In an effort to get politics off the Headline position and steer this blog back to its usual direction, a quick summary of the impromptu vertical whisky tasting that Liz & I did on Saturday afternoon.
When I won that massive pile of whisky from the superlative chaps (and chapettes) at Master of Malt back in December, the random assortment of tiny bottles yielded the possibility of one or 2 decent “vertical tastings”, or what normal people would call “multiple whiskies from the same distillery”. There were a couple of Mortlachs, a couple of Miyagikyous, and a good looking trio of Glengoyne whiskies.
Glengoyne was the first whisky distillery I ever visited (which I failed to get around to writing up in June 2004), and it confused me in the first instance for being a Highland whisky though it’s so close to Glasgow, but also because of it’s peat-free flavour profile more inkeeping with gems like Auchentoshan.
The first one we tried was Glengoyne 10 year old, which is pretty much their “default” bottling. It’s a perfectly fine whisky, which gives away vanilla, white chocolate, lightly spicy, herbal and clean flavours. And for about £26, it’s an absolute belter. I’d definitely use this as an introduction dram for someone who said that they didn’t like whisky.
The second, being the lightest colour of the trio, was another 10 year old, this time from the Douglas Laing bottlers’ Provenance range. This bottling came from a single cask, being a refill bourbon hogshead – that much seemed evident from the pale straw colour. We didn’t feel it gave much away scent-wise, and though the flavour had allusions to its 10yo brother, it was the runt of the litter. That’s ok. Not every whisky’s a roaring success, but they’re fun to try.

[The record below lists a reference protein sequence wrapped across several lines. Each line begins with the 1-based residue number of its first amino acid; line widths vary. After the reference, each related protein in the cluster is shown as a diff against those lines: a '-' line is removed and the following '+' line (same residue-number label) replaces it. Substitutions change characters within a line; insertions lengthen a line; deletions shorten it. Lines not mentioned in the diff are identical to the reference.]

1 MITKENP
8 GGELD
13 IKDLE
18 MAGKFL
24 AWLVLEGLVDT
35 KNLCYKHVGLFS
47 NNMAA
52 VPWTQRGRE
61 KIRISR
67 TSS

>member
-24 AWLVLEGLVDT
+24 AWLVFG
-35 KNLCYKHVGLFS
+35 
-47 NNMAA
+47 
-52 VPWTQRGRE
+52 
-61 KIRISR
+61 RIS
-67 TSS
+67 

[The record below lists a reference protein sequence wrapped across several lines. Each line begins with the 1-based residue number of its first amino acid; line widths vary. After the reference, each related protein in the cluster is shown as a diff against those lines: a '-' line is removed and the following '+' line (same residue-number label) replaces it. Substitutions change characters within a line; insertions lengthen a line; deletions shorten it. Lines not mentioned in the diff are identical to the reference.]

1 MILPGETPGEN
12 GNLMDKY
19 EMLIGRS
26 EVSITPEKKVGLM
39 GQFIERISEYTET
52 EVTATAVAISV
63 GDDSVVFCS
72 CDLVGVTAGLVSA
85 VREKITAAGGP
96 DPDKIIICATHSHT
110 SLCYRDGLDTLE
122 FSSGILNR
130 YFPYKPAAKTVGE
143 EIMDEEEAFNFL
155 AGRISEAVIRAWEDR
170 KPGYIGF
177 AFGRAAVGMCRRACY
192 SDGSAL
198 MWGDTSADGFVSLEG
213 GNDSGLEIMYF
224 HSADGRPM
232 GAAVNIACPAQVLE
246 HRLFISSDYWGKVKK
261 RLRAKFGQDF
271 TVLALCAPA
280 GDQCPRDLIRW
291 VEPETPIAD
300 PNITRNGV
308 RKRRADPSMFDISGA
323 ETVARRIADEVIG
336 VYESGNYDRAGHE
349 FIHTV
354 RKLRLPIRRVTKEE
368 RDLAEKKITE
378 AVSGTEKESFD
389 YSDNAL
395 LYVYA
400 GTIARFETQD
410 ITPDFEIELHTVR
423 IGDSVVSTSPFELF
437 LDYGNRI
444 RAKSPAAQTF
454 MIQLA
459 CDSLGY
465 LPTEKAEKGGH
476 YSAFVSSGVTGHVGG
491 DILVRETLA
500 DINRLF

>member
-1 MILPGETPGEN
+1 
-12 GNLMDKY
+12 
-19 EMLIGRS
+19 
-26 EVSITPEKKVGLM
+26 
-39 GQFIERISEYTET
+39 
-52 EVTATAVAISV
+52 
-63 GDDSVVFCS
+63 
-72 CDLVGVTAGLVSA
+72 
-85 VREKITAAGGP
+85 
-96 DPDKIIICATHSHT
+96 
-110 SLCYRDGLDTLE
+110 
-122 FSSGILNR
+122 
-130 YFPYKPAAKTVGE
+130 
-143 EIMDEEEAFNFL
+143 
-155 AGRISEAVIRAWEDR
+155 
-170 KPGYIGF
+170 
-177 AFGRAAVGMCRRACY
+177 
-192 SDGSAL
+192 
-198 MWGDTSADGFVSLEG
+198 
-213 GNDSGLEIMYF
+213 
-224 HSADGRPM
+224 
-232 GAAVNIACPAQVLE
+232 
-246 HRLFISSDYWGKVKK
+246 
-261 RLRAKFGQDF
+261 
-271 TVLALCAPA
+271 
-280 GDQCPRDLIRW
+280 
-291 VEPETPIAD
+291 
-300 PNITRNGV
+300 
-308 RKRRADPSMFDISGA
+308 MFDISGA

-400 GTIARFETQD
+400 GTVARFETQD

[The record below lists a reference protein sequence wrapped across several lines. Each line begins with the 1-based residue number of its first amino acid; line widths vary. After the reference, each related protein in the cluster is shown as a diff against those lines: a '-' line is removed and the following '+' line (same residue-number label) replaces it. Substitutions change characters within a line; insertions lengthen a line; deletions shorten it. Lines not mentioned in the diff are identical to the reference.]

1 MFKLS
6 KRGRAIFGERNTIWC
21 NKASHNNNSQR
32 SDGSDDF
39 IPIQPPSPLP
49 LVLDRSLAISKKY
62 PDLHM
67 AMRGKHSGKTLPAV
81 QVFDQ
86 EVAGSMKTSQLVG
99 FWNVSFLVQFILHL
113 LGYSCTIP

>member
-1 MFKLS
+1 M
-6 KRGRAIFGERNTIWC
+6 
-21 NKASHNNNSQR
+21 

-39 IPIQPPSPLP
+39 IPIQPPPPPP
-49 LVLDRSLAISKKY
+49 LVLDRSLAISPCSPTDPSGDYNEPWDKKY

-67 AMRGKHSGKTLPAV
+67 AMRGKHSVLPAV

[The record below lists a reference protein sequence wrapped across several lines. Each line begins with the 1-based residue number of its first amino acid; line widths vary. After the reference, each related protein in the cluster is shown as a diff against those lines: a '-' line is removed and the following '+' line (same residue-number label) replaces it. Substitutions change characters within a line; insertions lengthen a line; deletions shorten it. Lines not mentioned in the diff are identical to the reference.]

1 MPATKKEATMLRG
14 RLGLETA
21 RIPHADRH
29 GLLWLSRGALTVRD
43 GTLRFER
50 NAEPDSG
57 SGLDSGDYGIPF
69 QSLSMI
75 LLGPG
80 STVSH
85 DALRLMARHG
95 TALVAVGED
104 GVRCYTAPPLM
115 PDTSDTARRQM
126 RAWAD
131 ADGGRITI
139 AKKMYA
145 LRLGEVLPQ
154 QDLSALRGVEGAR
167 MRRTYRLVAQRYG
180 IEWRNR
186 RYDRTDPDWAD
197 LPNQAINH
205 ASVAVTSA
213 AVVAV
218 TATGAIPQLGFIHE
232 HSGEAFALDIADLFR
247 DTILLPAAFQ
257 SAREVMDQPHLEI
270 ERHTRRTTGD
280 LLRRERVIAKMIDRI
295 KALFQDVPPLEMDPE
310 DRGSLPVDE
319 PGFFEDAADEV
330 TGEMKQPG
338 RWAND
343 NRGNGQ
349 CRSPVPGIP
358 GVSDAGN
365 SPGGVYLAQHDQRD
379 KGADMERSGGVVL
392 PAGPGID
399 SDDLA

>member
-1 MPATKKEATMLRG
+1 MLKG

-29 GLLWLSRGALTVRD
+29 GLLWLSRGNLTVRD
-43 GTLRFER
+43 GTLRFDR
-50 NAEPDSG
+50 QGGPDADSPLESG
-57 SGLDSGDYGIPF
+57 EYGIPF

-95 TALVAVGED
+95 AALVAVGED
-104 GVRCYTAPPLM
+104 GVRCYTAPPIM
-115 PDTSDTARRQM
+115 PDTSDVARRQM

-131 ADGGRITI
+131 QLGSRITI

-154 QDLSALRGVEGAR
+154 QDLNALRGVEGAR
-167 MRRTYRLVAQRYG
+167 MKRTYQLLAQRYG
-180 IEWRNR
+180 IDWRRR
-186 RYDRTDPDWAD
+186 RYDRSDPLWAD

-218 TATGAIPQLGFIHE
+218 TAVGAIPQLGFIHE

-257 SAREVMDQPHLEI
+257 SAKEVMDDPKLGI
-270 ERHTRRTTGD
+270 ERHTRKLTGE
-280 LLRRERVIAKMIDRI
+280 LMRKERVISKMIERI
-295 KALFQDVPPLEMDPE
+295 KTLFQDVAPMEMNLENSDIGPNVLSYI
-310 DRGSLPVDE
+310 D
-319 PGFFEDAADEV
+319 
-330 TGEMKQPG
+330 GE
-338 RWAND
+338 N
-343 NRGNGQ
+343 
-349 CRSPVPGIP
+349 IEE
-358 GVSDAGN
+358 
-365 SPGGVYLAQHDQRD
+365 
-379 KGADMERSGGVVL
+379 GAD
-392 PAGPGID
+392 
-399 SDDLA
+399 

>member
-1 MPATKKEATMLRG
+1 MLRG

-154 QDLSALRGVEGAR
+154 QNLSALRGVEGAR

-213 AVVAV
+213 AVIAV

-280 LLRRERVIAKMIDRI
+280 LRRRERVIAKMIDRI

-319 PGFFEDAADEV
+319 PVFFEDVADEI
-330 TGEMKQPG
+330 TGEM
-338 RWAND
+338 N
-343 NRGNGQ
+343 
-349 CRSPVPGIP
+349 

The third bottle contained the Glengoyne 17yo, and whether or not we biased our opinions due to doing a non-blind tasting, consensus between the pair of us was that we were right in flavour country now. A honey elixir of fruits (plums, baked apples, fresh cherry), roasted nuts & spice, with a decent body and an assertive but not unwelcome finish. Magnificent stuff, very drinkable indeed. I’d hesitate to fork out near £50 for it, although that’s more a comment on my tastes than a statement of value. I would happily drink it if someone else pointed a bottle in my direction!
By way of an interesting fact to tie up this post, the splendid chaps over at Connosr held an event up at the Glengoyne distillery recently and had their world famous Whisky Pod out and fully operational, so if you’d like to watch videos of some other people talking about other drams from the Glengoyne range and largely gesturing like Dr Strangelove, cliquez ici.